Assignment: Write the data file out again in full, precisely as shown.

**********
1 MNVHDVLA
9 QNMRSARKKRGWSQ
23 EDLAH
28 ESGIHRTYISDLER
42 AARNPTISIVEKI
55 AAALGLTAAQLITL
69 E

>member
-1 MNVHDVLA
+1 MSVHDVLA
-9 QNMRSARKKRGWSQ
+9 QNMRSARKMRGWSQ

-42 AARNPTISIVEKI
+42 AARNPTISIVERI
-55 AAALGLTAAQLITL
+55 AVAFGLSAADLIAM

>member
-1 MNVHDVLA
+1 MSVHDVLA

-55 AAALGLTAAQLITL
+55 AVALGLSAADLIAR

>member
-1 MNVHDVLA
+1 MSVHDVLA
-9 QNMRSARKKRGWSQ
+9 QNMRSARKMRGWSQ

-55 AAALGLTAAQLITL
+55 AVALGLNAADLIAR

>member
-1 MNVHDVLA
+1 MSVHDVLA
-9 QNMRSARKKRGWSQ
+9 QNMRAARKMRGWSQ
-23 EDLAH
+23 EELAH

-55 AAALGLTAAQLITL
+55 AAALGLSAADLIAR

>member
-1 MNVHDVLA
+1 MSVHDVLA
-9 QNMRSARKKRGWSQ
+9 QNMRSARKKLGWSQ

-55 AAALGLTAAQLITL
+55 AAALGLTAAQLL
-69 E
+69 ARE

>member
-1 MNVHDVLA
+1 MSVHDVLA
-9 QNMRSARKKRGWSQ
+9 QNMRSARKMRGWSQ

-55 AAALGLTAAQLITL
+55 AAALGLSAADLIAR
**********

1 MNVHDVLA
9 QNMRSARKKRGWSQ
23 EDLAH
28 ESGIHRTYISDLER
42 AARNPTISIVEKI
55 AAALGLTAAQLITL
69 E

>member
-1 MNVHDVLA
+1 MSVHDVLA
-9 QNMRSARKKRGWSQ
+9 QNMRSARKMRGWSQ

-42 AARNPTISIVEKI
+42 AARNPTISIVERI
-55 AAALGLTAAQLITL
+55 AVAFGLSAADLIAM

>member
-1 MNVHDVLA
+1 MSVHDVLA

-55 AAALGLTAAQLITL
+55 AVALGLSAADLIAR

>member
-1 MNVHDVLA
+1 MSVHDVLA
-9 QNMRSARKKRGWSQ
+9 QNMRSARKMRGWSQ

-55 AAALGLTAAQLITL
+55 AVALGLNAADLIAR

>member
-1 MNVHDVLA
+1 MSVHDVLA
-9 QNMRSARKKRGWSQ
+9 QNMRAARKMRGWSQ
-23 EDLAH
+23 EELAH

-55 AAALGLTAAQLITL
+55 AAALGLSAADLIAR

>member
-1 MNVHDVLA
+1 MSVHDVLA
-9 QNMRSARKKRGWSQ
+9 QNMRSARKKLGWSQ

-55 AAALGLTAAQLITL
+55 AAALGLTAAQLL
-69 E
+69 ARE

>member
-1 MNVHDVLA
+1 MSVHDVLA
-9 QNMRSARKKRGWSQ
+9 QNMRSARKMRGWSQ

-55 AAALGLTAAQLITL
+55 AAALGLSAADLIAR